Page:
In the academic years 2003–2004 and 2004–2005, at the end of each of their 2 separate month-long Internal Medicine AI rotations, all students were asked to voluntarily complete a survey regarding their performance of and perceived degree of competence performing the 6 basic procedures described above. Specifically, the students were asked 2 questions about each procedure:
Anonymous data were collected after each rotation using the online evaluation system that is used for all course, clerkship, and faculty evaluations. Data were downloaded into SPSS statistical software (SPSS, Inc., Headquarters, 233 S. Wacker Drive, 11th floor, Chicago, Illinois 60606) where descriptive analyses were conducted. Given the similarity of the students’ experiences during the acting internship in Internal Medicine from year to year, we combined the data from academic years 2003–2004 and 2004–2005. Also, because the anonymous student responses could not be linked from rotation 1 to rotation 2, we analyzed data for each rotation separately. Specifically, for each rotation we looked at the frequency with which students said they performed the procedures and their perceived level of competency performing them without supervision. We also examined and tested (using Fisher’s exact test) the relationship between these 2 variables.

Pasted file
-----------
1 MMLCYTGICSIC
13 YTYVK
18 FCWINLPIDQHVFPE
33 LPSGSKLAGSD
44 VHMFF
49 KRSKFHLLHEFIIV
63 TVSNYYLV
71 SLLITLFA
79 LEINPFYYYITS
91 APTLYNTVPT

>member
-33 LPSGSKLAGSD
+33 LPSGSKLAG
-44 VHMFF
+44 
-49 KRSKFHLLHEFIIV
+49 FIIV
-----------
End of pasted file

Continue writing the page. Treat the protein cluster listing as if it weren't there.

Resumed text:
Although students were not required to complete the course evaluation as part of the AI rotation, an excellent response rate was obtained. The anonymous survey was completed by 208 out of 300 students in rotation 1 (69%) and by 259 out of 301 students in rotation 2 (86%), for a combined overall response rate of 78%.